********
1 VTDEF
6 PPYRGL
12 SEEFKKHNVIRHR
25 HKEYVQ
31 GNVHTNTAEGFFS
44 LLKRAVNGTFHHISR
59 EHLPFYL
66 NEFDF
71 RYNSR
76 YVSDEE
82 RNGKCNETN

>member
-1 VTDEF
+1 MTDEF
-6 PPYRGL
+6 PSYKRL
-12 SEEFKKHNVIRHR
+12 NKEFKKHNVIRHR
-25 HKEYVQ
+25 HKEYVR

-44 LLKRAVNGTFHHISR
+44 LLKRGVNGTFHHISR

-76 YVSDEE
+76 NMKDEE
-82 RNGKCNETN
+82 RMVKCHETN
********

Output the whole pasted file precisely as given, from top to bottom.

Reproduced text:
1 VTDEF
6 PPYRGL
12 SEEFKKHNVIRHR
25 HKEYVQ
31 GNVHTNTAEGFFS
44 LLKRAVNGTFHHISR
59 EHLPFYL
66 NEFDF
71 RYNSR
76 YVSDEE
82 RNGKCNETN

>member
-1 VTDEF
+1 MTDEF
-6 PPYRGL
+6 PSYKRL
-12 SEEFKKHNVIRHR
+12 NKEFKKHNVIRHR
-25 HKEYVQ
+25 HKEYVR

-44 LLKRAVNGTFHHISR
+44 LLKRGVNGTFHHISR

-76 YVSDEE
+76 NMKDEE
-82 RNGKCNETN
+82 RMVKCHETN